No turkey for inmates on Thanksgiving
Marshall County Jail inmates may not be eating a turkey dinner for Thanksgiving this year, but the ham, vegetables and other fixin's are presented as a worthy substitute by some county leaders.
"We see to it that they get a good meal," says Billy Lamb, chief deputy for the Marshall County Sheriff's Department. "Even though they're incarcerated, they're still fathers and aunts... We want them treated with respect."
Jail Administrator Jason Williams, Kitchen Supervisor Angie Thomason and their crews "do a good job to see that it's carried out," the chief deputy said in the jail kitchen where stainless steel surfaces seemed spotless due to trusty scrubbing.
"They do a lot of the work," Thomason said of the inmates who've earned a privilege to do something useful with their time. "They're good people to work with. They're still human beings. Just because they made a bad decision, it doesn't make them a bad person."
She's got seven hams available to cook for the Thanksgiving Day meal. Each weighs about 43 pounds. It was unclear exactly how many would be prepared this week, but she's got a list of side dishes that go with the honey and brown sugar pit hams with dressing.
There's sweet potato casserole, macaroni and cheese, corn kernels, yeast rolls, 12 ounces of tea for each inmate and peach cobbler, Thomason said.
Sheriff's Department staff, corrections officers and others employed by these institutions led by Sheriff Les Helton do not eat jail food unless there are left overs. That's the policy and usually it's only the overnight dispatchers and other on the late shifts who have some opportunity now and again to taste what inmates eat.
"I'll probably come in here Thanksgiving Day afternoon and help with the supper," Thomason said of her decision t keep tabs on cleanup.
Jails, sheriff's, police and fire departments are staffed 24 hours a day all year long.
"If necessary, I will be working," the chief deputy said. "We won't be short as far as corrections officers or law enforcement officers.
"It'll be the same day or night," Lamb said. "It's business as usual whether it's a holiday, or not."
There will be no special visitation for inmates just because it's Thanksgiving.
Visiting hours at the jail are at 8, 9, 10 and 11 a.m. during Thursday through Sunday. Each inmate gets one hour per week. Trusties get an hour on the weekends through the attorney-client meeting place. Other inmate visitation is by telephone in front of a video monitor.
Inmates stay in a cell block for their visitation through video and telephone connections during a 55-minute call and viewing.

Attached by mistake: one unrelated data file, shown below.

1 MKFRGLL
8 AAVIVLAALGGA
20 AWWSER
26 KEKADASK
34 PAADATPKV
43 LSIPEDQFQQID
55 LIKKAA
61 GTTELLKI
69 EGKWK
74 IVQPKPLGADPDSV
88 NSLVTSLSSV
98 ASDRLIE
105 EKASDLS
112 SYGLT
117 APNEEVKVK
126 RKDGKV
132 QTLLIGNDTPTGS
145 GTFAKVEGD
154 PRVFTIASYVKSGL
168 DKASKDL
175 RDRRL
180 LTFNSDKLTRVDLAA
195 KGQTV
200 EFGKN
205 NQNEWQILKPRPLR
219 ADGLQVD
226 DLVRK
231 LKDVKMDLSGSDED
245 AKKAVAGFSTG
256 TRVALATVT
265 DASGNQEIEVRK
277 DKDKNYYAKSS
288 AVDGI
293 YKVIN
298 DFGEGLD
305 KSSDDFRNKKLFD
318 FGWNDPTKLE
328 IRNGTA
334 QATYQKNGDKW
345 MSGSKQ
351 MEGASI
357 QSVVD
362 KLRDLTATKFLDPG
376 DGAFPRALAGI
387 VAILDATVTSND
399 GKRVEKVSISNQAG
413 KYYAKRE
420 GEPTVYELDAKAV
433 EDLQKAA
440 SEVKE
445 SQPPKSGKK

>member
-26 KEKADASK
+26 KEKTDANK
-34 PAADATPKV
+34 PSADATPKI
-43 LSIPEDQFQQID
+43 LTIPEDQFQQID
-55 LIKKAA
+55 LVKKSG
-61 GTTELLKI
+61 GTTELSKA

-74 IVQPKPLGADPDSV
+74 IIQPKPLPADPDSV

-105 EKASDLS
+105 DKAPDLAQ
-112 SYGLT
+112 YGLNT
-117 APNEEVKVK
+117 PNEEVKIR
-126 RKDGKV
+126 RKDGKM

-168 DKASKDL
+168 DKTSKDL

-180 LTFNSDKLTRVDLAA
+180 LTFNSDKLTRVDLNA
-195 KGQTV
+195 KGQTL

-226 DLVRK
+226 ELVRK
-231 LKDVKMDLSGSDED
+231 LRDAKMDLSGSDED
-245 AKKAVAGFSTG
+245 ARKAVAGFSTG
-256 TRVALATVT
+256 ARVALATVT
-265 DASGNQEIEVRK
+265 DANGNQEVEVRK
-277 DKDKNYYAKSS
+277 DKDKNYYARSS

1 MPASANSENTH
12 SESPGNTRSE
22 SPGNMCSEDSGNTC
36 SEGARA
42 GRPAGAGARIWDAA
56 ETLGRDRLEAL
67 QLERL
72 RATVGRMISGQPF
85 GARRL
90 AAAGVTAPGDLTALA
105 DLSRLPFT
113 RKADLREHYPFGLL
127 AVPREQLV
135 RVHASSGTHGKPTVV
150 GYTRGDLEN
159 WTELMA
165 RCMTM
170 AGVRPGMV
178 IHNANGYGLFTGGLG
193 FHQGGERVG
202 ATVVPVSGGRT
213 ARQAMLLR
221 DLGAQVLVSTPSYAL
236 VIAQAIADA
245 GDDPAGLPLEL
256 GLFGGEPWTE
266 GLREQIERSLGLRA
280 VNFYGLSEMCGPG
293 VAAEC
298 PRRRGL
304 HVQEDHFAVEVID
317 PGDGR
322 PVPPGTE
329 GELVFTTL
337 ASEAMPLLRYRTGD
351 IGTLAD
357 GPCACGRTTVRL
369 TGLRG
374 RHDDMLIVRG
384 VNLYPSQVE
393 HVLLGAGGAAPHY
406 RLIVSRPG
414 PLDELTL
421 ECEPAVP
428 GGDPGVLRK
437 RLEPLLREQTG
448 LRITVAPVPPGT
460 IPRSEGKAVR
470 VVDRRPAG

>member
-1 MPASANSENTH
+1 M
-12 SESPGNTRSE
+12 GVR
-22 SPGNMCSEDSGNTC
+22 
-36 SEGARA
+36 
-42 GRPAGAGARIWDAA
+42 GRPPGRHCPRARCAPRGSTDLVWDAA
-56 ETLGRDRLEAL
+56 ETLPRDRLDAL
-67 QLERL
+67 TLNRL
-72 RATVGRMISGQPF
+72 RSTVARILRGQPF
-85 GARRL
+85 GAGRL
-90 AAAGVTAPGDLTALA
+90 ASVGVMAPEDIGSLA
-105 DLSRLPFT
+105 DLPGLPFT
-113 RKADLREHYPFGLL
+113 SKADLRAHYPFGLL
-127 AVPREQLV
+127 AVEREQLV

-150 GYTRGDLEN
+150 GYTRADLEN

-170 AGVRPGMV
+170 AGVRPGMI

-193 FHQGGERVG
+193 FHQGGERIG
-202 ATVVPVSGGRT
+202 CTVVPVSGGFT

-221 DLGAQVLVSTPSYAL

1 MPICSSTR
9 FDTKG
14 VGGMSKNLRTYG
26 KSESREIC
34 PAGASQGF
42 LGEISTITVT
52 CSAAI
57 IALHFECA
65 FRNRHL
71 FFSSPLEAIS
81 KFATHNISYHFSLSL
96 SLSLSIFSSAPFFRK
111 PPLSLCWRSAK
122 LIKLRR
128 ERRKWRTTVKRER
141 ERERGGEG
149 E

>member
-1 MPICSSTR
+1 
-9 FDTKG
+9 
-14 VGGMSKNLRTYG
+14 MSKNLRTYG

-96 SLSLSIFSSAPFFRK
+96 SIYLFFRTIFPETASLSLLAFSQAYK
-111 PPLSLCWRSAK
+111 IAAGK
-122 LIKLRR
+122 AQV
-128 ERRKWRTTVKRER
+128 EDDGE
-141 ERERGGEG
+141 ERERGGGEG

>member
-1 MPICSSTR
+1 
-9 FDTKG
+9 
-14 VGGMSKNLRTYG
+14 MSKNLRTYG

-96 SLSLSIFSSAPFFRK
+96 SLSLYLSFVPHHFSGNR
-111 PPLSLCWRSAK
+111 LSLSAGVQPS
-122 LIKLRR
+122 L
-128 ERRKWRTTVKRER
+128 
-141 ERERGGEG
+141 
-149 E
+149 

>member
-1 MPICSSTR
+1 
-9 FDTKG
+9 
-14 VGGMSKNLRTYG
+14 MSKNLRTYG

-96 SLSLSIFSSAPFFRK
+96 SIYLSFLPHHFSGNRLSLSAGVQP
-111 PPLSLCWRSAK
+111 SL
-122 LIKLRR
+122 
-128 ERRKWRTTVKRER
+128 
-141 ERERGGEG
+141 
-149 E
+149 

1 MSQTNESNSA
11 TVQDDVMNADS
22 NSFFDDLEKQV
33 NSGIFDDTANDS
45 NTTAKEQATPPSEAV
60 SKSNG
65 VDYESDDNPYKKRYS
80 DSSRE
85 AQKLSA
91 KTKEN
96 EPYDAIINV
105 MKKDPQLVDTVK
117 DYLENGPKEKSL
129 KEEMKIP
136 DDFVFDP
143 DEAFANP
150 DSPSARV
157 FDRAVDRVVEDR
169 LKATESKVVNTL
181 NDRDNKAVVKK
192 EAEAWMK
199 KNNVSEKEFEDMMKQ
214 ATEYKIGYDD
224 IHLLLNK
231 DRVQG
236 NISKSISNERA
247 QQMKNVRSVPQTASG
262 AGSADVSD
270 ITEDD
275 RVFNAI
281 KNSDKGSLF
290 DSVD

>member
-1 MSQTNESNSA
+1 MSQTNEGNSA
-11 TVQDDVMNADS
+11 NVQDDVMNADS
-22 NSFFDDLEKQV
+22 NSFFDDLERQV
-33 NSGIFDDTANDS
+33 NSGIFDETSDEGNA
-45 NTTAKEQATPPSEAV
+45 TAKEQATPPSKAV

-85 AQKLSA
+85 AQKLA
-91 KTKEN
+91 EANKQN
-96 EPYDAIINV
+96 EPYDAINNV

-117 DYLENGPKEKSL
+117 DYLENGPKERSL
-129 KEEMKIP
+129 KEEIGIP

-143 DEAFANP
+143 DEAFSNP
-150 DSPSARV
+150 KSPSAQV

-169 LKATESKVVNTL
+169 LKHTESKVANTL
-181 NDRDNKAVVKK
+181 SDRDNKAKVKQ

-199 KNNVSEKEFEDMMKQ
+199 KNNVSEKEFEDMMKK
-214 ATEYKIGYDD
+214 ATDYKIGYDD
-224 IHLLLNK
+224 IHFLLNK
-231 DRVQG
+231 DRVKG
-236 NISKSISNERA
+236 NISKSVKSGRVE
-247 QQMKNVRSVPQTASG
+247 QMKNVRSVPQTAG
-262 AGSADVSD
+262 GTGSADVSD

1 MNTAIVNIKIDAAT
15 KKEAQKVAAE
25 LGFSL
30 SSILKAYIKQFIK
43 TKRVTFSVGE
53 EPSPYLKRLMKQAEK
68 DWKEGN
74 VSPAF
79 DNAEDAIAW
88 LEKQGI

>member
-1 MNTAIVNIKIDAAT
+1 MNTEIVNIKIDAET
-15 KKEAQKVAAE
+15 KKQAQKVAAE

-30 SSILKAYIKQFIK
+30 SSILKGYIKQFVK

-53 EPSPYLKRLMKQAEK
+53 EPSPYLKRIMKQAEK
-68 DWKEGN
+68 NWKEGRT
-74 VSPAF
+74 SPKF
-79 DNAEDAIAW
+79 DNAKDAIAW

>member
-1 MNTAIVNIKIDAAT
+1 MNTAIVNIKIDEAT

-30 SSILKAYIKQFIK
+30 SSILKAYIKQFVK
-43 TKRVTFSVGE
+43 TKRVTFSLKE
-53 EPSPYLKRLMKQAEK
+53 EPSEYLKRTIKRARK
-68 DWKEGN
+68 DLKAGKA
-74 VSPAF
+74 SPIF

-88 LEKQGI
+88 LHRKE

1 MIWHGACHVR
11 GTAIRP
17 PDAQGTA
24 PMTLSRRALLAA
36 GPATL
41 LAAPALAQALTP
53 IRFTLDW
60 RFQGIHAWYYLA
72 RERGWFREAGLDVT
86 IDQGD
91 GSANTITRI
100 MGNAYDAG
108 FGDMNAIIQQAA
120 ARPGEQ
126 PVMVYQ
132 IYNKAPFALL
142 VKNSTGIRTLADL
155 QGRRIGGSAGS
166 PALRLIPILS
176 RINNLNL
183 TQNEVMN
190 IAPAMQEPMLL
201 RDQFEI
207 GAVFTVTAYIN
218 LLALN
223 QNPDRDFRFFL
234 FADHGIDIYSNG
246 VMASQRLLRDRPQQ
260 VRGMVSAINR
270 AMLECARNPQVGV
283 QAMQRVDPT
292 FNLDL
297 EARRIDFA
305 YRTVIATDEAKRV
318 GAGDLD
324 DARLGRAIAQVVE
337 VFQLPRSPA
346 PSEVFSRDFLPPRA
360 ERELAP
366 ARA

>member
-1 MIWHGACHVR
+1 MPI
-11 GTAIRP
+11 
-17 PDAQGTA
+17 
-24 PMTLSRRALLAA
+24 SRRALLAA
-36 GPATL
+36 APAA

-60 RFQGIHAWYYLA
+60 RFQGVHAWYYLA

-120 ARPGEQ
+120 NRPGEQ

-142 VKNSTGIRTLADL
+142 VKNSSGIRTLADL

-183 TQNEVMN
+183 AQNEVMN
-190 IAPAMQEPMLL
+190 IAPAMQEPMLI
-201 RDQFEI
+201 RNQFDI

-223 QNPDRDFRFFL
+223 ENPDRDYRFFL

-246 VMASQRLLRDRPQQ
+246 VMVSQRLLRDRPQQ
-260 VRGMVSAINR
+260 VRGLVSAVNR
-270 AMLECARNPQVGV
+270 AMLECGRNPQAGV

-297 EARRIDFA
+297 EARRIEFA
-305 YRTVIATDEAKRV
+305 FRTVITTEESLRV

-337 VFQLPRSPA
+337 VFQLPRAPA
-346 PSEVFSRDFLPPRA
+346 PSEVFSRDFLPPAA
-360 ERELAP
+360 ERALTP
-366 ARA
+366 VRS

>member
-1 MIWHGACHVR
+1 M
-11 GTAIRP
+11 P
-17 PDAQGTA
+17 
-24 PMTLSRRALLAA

Furloughs are very unusual and not a matter for law enforcement officials. It's a judicial decision. Lamb, Thomason and Williams didn't mention any seasonal releases and at least one of the three jurists serving the 17th Judicial District has been known to deny such requests, indicating how unusual it would be to do so.
"I've never heard of him doing that," Williams said of a judge granting a furlough for an inmate because it's Christmas or Thanksgiving.
The Marshall County Jail has an inmate population that "runs from about 112 to about 137," Williams said. "Somewhere in that area...
"On weekends, we normally have about 20-25 who come in, and that makes the average jump up," he said.
The jail has 286 beds, so there's no crowding.
Williams acknowledged that it's possible, under state law, for the county to house prisoners from other counties and be paid for holding them. That's been a realization at other county jails in South Central Tennessee during recent decades, but it's also an administrative decision on whether the additional responsibility is worth the compensation.
Before the county jail was expanded here, there were 55 beds for inmates.
"And we were running (an average of) 140 in that" space, Williams said. That was "in the 1990s."
Other counties have faced those circumstances. Franklin County had to build more jail cells because of a federal court order in the 1980s.
Thomason's Thanksgiving Day dinner menu was ready for review during a couple of recent visits to the jail kitchen.
Other main courses for diners included: kraut and wieners; tater-tot casserole; broccoli casserole; meatloaf; cheeseburger; pizza, and; spaghetti. Different vegetables are listed each day. There's no choice each day. Inmates may eat the meal prepared, or not.
A typical breakfast menu includes sausage, two eggs, a biscuit with jelly, a cup of grits, three quarter cup of tater circles, a honey bun, milk and orange juice.
Some of the department leaders indicated their ham biscuit breakfast with black coffee isn't as great as what's offered inmates.
They'd also concede that it's consumed in the privacy of their own home or on the run at a country market with friends.